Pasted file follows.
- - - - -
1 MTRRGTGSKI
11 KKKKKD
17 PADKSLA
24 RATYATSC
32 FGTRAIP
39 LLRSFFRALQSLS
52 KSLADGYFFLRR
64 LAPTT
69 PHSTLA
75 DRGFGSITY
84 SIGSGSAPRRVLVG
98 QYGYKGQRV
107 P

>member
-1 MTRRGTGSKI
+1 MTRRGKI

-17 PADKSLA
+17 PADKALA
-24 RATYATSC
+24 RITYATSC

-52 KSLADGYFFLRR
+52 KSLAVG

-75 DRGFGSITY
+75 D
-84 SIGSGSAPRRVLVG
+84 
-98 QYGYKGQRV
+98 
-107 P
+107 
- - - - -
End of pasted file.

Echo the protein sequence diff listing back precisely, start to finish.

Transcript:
1 MTRRGTGSKI
11 KKKKKD
17 PADKSLA
24 RATYATSC
32 FGTRAIP
39 LLRSFFRALQSLS
52 KSLADGYFFLRR
64 LAPTT
69 PHSTLA
75 DRGFGSITY
84 SIGSGSAPRRVLVG
98 QYGYKGQRV
107 P

>member
-1 MTRRGTGSKI
+1 MTRRGKI

-17 PADKSLA
+17 PADKALA
-24 RATYATSC
+24 RITYATSC

-52 KSLADGYFFLRR
+52 KSLAVG

-75 DRGFGSITY
+75 D
-84 SIGSGSAPRRVLVG
+84 
-98 QYGYKGQRV
+98 
-107 P
+107 